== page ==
Monday, 13 August 2012
Golden legacy of a saintly boat race
As thoughts turn to the legacy of Britain's stunning 2012 Olympic Games, the bizarre consequences of a little-known boat race that once took place in Scotland's Inner Hebrides come to mind. Many centuries ago two saints had challenged each other in the task of bringing the Christian message to the people of Britain. As sporting competitions go, its progress and outcome are up there with the best of them.
The two missionaries had travelled across the sea from Ireland in their little coracle boats, vessels so fragile that the early Britons described them as leaves, blown by the wind. Spying a suitable island near the mainland, St Columba and St Moluag agreed that the first of them to touch land would claim the island as his own and build his monastery base there.
St Columba rowed the quickest and drew near to the island's shore, certain of victory as he pulled ahead of his rival on the final stretch. St Moluag is said by his colourful medieval hagiographer to have then hacked off one of his own fingers in desperation, and flung it ahead of St Columba on to the beach. From a technical point of view, he had indeed 'touched' the land first, and so the great monastic island was his: the Isle of Lismore.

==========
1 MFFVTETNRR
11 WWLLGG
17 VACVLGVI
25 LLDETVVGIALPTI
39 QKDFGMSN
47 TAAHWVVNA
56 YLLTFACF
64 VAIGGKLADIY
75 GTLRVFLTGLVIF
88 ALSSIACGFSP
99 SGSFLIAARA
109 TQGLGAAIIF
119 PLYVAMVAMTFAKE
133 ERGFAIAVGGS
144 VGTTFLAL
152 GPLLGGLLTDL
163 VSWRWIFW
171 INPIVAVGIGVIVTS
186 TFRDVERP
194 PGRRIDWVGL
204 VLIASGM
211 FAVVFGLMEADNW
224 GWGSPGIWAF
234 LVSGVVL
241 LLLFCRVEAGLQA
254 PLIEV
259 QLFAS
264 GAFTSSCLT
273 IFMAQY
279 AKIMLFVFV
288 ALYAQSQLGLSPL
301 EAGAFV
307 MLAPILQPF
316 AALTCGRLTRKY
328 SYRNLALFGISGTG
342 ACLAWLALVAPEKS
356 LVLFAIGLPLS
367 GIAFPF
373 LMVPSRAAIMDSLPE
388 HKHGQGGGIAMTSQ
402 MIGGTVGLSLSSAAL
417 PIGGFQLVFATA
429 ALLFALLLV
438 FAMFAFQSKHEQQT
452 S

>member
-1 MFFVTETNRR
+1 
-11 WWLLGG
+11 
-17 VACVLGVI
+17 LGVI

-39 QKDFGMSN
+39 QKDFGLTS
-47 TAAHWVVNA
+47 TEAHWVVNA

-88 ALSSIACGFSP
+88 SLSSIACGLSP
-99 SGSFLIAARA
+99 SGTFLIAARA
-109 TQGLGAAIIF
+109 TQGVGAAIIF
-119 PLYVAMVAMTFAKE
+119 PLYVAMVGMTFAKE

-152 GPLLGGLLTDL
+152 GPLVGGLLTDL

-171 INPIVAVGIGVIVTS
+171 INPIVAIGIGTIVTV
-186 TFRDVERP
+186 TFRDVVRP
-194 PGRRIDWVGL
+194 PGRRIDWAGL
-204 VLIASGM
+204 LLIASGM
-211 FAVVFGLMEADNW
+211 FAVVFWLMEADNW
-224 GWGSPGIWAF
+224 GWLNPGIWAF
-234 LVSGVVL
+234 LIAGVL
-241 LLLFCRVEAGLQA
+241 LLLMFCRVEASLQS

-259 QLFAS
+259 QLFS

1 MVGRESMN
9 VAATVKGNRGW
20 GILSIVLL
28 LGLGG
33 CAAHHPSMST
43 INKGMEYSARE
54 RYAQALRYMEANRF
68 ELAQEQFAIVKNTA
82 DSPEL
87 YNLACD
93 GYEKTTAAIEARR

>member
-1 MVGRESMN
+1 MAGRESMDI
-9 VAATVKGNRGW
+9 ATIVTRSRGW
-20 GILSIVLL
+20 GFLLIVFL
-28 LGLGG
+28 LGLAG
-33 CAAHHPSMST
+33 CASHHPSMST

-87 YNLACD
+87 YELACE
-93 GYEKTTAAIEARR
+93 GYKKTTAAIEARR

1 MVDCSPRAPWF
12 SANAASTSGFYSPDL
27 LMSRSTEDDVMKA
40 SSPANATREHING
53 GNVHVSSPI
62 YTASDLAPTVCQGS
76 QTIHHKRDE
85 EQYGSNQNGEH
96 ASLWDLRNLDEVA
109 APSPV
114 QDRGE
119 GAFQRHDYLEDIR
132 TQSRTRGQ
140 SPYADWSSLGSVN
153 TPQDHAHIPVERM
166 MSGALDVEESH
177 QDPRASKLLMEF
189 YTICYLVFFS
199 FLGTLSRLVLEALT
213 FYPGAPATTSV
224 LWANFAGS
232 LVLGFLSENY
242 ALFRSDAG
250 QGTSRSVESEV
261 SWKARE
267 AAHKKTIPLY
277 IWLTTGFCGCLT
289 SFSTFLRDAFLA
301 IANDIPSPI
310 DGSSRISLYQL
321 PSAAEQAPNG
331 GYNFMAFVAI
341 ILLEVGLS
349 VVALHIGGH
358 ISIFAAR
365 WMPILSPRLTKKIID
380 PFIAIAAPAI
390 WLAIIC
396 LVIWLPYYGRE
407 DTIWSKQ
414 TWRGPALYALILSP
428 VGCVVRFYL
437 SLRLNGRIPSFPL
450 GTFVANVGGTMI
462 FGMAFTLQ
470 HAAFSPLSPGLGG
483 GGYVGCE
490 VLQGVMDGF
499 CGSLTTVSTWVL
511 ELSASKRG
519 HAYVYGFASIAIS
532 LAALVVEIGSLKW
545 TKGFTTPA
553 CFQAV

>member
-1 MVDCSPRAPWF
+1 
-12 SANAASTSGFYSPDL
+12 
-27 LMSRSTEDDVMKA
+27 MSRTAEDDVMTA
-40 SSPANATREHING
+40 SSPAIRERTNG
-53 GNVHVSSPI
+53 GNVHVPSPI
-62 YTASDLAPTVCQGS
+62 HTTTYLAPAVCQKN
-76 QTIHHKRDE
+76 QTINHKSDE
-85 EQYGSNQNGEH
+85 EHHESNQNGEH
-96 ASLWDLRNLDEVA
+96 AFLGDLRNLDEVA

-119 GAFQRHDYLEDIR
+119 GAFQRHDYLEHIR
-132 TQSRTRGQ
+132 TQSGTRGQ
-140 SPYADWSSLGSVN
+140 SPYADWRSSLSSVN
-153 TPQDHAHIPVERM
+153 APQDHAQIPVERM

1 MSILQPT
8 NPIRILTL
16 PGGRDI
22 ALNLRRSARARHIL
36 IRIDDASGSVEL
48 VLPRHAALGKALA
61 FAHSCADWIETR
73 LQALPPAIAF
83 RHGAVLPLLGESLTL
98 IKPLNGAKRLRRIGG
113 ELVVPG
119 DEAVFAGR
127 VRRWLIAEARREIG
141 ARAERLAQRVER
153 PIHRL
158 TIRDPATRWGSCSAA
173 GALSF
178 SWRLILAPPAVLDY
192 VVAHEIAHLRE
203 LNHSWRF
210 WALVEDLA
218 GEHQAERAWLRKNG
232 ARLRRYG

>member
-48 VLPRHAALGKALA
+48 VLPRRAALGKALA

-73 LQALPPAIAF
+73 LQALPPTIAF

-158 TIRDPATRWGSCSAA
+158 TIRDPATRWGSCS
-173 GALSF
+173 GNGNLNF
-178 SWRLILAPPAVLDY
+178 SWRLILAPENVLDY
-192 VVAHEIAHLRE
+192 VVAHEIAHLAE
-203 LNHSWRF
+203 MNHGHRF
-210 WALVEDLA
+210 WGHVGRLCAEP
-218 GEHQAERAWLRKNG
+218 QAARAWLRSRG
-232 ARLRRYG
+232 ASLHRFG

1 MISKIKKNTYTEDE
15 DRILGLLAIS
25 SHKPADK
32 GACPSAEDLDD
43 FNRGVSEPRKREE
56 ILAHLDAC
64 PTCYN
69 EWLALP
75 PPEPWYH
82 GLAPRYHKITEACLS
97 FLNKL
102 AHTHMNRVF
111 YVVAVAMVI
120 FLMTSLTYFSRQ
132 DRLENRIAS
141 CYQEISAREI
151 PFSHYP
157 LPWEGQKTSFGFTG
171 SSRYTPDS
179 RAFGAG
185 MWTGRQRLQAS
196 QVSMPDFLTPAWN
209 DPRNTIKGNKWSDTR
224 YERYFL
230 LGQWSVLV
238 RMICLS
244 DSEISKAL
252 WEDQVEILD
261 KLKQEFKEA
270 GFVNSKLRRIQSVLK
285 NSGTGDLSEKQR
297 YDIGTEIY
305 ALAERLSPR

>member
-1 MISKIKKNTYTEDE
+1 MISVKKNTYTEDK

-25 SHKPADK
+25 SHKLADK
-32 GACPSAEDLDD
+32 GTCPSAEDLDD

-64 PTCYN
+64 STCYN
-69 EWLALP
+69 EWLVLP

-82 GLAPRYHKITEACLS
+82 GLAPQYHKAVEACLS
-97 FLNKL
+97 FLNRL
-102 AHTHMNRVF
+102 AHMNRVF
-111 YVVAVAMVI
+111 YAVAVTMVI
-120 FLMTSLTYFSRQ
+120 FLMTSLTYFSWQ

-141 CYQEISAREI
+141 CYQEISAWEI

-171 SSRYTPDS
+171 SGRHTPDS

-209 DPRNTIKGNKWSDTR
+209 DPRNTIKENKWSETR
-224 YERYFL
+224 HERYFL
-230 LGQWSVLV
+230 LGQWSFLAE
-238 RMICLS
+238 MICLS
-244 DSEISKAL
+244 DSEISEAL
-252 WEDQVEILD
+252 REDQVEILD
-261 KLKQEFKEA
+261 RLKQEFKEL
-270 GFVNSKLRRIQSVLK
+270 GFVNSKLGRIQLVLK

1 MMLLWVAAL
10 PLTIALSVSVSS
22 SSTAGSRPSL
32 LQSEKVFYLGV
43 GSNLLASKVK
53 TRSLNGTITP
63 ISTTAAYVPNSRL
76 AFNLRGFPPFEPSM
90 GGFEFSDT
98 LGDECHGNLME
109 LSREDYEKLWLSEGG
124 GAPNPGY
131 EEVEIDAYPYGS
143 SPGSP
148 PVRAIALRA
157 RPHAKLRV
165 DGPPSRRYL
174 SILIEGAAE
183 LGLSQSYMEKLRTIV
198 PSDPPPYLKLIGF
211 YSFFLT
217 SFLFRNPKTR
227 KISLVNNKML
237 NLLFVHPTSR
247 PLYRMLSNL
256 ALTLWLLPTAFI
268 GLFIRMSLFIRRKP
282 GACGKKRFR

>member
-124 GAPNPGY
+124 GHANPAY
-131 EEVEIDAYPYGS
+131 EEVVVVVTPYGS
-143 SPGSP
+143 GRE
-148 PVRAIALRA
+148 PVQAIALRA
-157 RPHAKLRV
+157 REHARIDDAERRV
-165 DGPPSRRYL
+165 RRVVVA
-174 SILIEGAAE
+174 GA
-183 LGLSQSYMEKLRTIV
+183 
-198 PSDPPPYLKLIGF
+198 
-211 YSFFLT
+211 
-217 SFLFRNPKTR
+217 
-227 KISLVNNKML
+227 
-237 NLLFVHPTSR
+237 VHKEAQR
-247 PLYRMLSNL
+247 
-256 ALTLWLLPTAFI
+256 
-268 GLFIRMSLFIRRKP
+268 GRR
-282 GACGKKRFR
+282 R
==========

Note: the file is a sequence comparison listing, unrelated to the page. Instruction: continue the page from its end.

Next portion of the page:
Unfortunately for St Columba there were no Olympic judging reviews available at the time - this was the late 6th century. Instead the saint had to turn his boat around and seek consolation elsewhere. As silver medals go, his was to prove the most enduring and evocative of any Christian foundation in the entire country: the Isle of Iona.
Few if any pilgrims make their way to Lismore's quiet shores now, in contrast to its one-time rival at mighty Iona. After many miles walking the peaceful tracks and lanes of this beautiful sliver of land, I finally found the beach where these two spiritual athletes supposedly challenged each other. No monument marks the grassy shoreline, pictured above, merely the ruins of a cottage that once housed an illegal whisky still and some navigational buoys stored on land.
Traces of Lismore's glory can however be found at the main kirk on the island, a beautiful white-painted building. It is housed in part of the mighty cathedral church that once stood here, the rest now demolished. Like the forgotten shoreline I had the place to myself. It is an evocative place to wander through the scenes of our past glories.